# Numerical evaluation of ChebyshevT

When I evaluate the following Chebyshev series of the first kind in two different ways, I get two very different results:

N[ChebyshevT[100, Cos[Pi/7]], 8]
N[ChebyshevT[100, Cos[Pi/7]]]

Out[1] = 0.62348980
Out[2] = 3.71097*10^18


Clearly the first result is the correct one. Could someone please explain why the difference occurs e.g. is it perhaps because of a peculiar way that the long Chebyshev polynomial is numerically evaluated? The problem does not arise for shorter length Chebyshev polynomials.

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Numerical instability. N without any precision specified works in machine precision with precision tracking switched off. For high-order polynomials, this is a bad idea. When a precision is specified, the working precision is adjusted so as to ensure that all of the requested digits are correct. – Oleksandr R. Jul 21 '14 at 13:46
Note also that ChebyshevT[100, N@Cos[Pi/7]] is accurate and fast, no doubt because stable algorithms are used to compute built-in functions with machine precision inputs. – Michael E2 Jul 21 '14 at 15:39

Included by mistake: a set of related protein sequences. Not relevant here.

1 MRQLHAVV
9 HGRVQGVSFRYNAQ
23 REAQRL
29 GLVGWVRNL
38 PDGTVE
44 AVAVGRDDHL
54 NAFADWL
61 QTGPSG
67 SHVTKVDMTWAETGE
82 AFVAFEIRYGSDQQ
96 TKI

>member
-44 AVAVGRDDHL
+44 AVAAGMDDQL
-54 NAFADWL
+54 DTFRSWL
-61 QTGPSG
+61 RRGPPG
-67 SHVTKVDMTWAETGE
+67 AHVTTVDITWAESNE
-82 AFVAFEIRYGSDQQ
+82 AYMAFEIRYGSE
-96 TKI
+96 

@OleksandrR. thanks for the clarification. – MvP Jul 21 '14 at 16:38
@MichaelE2: yes, I had noticed that but was not sure why Mathematica did not treat N[f(x)] the same as f(N[x]). – MvP Jul 21 '14 at 16:39

## 1 Answer

If you want to evaluate ChebyshevT polynomials accurately you can consider using the Chebyshev recurrence, using memoization.

T[0,x_]:=1;
T[1,x_]:=x;
T[n_,x_]:= T[n,x]=2*x*T[n-1,x]-T[n-2,x];


This should be fast and stable. If you are doing a lot of these, rearranging the computation working from the low index upward would make memoization unnecessary. Using this recurrence for symbol x is probably a bad idea though.

Try T[100, N[Cos[Pi/7]]] though.

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You might be interested in this – J. M. May 27 '15 at 10:23